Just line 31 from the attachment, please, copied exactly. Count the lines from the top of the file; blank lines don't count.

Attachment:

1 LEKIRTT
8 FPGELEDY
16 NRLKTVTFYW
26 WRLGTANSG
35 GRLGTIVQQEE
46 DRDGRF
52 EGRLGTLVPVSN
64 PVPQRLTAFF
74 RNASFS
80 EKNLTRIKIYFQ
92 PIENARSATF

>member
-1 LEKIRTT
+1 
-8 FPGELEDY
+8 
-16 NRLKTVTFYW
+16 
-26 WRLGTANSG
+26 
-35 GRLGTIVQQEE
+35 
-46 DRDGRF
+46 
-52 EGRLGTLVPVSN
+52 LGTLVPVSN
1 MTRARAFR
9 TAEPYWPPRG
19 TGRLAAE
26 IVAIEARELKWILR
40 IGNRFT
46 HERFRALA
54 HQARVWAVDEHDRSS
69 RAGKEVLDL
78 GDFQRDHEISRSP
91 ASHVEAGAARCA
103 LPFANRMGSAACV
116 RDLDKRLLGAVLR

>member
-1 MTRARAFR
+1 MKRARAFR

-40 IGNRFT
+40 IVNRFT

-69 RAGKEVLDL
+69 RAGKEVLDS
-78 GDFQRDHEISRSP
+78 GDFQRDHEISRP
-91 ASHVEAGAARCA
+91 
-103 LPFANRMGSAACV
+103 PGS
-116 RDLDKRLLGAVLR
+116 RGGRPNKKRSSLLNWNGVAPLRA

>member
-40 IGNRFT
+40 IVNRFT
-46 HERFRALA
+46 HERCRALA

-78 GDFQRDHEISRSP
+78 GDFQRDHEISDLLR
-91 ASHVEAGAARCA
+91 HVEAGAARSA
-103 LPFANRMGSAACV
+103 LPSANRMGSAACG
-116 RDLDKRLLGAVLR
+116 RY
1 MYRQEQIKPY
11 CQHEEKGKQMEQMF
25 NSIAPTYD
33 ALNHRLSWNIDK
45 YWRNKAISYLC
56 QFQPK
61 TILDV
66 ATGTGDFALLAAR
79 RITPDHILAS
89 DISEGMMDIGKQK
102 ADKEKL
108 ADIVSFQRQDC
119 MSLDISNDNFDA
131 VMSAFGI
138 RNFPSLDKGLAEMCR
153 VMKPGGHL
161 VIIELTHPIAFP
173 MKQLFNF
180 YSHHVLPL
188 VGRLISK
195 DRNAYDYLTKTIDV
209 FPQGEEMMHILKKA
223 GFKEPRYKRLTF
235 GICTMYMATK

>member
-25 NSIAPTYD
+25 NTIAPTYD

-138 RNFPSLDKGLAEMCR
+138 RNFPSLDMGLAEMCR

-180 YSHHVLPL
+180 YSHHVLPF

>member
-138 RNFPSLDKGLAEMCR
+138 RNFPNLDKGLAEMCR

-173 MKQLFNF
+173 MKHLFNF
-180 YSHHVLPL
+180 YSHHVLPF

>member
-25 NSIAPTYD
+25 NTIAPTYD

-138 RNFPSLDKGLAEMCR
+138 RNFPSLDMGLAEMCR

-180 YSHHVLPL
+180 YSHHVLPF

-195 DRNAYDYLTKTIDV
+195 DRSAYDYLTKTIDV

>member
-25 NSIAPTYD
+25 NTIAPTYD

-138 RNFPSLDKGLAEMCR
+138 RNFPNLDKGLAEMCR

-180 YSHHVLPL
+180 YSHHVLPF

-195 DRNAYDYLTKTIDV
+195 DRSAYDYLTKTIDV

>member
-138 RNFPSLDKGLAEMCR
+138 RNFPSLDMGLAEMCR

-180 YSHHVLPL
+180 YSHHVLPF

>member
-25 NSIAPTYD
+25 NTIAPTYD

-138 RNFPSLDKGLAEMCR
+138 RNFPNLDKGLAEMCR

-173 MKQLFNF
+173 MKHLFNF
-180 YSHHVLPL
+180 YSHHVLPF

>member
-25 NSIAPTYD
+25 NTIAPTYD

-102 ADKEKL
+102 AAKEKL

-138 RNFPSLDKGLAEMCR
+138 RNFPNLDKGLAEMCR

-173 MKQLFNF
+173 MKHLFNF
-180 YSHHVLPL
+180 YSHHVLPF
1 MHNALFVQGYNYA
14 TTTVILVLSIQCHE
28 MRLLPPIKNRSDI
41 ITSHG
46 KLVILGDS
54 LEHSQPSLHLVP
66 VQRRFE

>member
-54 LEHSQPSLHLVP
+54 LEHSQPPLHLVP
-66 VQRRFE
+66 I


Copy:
40 IGNRFT